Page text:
In the table below we calculate the net appreciation required in order to hit a target internal rate of return (annualized yield) over three years, given the going-in rent to value ratio and carrying costs. The difference between these two is the deficit that must be met by appreciation in the value of the property in order to meet the target internal rate of return.
It is obvious that much less appreciation is needed to hit the same target return when higher going-in yields are possible, although one might argue that in such markets there is much more risk, requiring premium yields.
Note that an appreciation rate of ~80 percent over three years is the same as buying a REO property at approximately 45 percent less than the eventual sales price. This is not unusual on REO sales purchased from 2008 through 2010 (discounts have narrowed since due to increased competition for properties).
Below we vary the calculations to show the effects of requiring higher yields in those markets where the current yields are higher, but the risks are also higher in several ways.
A key source of such risk is the size and ultimate disposition of the inventory of distressed real estate being held by banks. For example, the rapid disposition of this distressed inventory may dampen prices and increase vacancy rates.
One way to capture such risk is to increase the required yield a percent in line with the increased going-in yield. The result is that we need slightly more net appreciation, as we step up the current yields, which is less likely in these less supply constrained markets.
The more conservative investors who buy REOs from the GSEs (Fannie Mae and Freddie Mac) will likely seek out acquisitions in those markets where the current (gross) yields are significantly above 6 percent and where current vacancies are not excessive. Such properties are not without risks but are easier to carry.
Markets where the current yields are very low are better matched with flippers who will want to turn them in as little time as possible, selling them back into the owner-occupied market without ever renting them out. But these lower current yield properties do not accommodate significant financing leverage without periodic cash flow infusions and if interest rates go up, the new buyer demand from owner occupiers will soften. One must also keep in mind that eager buyers often do not qualify in today’s underwriting environment so that alone restricts the depth of demand.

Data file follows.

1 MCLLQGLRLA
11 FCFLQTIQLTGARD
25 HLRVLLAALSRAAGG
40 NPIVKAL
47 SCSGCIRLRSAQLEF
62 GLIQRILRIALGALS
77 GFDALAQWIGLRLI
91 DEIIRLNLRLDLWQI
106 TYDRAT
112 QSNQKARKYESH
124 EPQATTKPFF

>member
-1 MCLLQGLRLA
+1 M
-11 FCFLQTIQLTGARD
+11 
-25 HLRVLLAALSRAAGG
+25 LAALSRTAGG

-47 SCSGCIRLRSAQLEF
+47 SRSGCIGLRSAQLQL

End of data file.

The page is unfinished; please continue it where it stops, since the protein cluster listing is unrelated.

The bias of REO investors towards higher yield properties is, in fact where we see the most demand for REOs. These investors will need to carry the properties for at least a few years or longer and be patient in off-loading inventory at paces that the market can absorb without significantly affecting current prices. Those markets where the yields are not high enough to carry nor low enough to be good flipper candidates may flounder for a bit longer as they fall through the cracks of market appetites.
James R. Follain, Ph.D.
James R. Follain LLC and Advisor to FI Consulting
Norm Miller, PhD
Professor, Burnham-Moores Center for Real Estate
University of San Diego
Michael Sklarz, Ph.D.
About Home Value Forecast
Home Value Forecast was created from a strategic partnership between Pro Teck Valuation Services and Collateral Analytics. HVF provides insight into the current and future state of the U.S. housing market, and delivers 14 market snapshot graphs from the top 30 CBSAs. Each month, HomeValueForecast.com delivers a monthly briefing along with “Lessons from the Data,” an in-depth article based on trends unearthed in the data.